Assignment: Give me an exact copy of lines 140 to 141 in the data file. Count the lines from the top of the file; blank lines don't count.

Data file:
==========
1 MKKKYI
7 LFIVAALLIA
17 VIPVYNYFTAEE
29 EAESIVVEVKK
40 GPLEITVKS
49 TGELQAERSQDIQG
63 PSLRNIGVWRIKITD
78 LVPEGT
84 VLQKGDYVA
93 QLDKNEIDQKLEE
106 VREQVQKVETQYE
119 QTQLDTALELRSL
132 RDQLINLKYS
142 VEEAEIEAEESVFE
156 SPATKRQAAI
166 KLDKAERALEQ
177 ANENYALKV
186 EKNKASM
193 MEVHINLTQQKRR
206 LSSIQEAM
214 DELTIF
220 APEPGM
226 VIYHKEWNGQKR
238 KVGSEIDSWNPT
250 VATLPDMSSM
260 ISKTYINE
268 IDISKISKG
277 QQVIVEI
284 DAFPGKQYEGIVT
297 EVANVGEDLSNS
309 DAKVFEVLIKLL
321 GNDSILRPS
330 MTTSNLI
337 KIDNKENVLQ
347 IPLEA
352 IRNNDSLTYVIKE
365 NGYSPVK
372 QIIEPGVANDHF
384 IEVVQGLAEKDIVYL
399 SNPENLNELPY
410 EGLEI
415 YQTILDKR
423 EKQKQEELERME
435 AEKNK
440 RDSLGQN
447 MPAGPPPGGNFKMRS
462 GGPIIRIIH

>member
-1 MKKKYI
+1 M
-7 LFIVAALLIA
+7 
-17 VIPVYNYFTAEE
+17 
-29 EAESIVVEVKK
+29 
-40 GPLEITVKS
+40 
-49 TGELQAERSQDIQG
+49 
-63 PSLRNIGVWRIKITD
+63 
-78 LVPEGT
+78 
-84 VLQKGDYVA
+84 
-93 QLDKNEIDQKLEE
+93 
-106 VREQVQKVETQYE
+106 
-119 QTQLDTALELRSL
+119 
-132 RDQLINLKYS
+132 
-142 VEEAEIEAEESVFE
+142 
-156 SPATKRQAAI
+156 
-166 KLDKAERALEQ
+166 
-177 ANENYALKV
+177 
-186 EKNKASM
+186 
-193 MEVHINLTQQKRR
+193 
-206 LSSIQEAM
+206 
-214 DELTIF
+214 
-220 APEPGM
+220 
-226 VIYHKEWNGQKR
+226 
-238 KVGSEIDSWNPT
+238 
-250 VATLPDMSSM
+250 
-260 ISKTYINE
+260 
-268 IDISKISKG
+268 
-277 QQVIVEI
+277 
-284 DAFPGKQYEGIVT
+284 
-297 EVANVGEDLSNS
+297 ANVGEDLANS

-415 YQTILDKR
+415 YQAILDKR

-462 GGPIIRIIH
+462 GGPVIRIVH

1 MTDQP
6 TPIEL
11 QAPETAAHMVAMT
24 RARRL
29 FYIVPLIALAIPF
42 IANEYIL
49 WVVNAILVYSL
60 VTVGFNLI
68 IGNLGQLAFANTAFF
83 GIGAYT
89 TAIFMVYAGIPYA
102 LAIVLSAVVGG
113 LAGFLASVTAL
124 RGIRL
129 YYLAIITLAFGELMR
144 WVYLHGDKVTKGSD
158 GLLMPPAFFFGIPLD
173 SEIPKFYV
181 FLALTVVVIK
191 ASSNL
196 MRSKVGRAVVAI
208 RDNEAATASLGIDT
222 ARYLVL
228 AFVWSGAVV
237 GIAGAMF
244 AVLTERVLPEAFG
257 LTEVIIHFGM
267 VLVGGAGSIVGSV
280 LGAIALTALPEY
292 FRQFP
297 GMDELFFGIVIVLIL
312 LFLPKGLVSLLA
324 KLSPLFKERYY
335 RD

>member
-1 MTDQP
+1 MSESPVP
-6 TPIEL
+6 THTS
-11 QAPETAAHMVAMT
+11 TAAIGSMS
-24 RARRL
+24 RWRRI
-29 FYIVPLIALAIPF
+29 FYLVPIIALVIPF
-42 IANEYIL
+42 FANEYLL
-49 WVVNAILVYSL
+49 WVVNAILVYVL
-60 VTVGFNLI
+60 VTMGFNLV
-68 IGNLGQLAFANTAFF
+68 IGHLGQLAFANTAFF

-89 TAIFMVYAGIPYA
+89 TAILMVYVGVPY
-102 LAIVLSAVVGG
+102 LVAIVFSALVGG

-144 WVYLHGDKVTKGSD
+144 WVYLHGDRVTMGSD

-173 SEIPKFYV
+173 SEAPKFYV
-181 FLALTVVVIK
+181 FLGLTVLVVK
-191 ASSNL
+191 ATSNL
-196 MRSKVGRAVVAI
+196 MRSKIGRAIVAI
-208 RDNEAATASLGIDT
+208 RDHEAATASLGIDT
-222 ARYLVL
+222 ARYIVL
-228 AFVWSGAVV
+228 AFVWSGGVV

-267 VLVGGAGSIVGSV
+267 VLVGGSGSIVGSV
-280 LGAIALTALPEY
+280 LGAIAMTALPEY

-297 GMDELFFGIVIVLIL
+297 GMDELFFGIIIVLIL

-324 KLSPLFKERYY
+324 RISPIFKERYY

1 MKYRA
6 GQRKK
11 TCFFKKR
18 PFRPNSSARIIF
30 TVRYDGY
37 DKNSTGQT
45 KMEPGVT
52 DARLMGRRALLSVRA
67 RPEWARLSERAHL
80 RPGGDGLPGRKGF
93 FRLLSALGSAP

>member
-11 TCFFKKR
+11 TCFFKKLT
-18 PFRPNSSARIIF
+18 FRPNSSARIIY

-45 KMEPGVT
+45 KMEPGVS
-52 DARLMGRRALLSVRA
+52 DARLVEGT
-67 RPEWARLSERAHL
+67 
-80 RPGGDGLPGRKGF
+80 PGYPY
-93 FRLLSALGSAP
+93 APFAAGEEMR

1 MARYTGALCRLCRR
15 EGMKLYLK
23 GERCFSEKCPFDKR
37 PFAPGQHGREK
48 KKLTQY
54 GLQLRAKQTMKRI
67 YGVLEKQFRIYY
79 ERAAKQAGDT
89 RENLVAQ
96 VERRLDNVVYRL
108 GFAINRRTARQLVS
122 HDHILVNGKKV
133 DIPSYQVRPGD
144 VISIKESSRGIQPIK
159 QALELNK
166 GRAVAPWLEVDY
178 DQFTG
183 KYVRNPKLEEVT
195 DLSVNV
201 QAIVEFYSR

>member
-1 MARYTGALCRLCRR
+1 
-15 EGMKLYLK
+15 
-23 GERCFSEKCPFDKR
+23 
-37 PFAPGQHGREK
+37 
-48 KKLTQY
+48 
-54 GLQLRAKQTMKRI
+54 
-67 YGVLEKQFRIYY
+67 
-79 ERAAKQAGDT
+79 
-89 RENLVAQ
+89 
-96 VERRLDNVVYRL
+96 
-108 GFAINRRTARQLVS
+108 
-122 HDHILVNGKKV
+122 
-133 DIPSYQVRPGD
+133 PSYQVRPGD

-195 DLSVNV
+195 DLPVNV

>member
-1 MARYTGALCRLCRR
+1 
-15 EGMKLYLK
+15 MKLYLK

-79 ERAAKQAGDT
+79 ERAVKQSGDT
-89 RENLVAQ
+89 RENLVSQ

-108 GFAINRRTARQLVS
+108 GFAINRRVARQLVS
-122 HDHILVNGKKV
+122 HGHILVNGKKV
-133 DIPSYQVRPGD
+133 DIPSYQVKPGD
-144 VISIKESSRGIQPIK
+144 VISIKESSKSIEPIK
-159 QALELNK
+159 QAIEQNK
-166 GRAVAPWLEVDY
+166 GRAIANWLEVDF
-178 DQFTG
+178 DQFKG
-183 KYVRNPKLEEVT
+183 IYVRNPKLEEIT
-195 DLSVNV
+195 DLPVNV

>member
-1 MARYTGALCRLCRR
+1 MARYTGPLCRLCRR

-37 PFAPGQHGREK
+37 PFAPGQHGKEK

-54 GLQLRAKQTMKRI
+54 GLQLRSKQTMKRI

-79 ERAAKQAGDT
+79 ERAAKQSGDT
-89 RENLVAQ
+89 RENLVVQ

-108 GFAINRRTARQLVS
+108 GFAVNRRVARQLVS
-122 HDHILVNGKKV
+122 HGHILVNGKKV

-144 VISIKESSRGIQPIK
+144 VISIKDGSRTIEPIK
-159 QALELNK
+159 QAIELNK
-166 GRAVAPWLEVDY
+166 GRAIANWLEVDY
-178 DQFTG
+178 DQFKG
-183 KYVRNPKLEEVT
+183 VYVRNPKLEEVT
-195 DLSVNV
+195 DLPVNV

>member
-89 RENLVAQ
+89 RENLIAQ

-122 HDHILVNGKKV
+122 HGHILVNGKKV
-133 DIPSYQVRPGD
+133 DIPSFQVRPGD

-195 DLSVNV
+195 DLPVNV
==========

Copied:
267 VLVGGAGSIVGSV
280 LGAIALTALPEY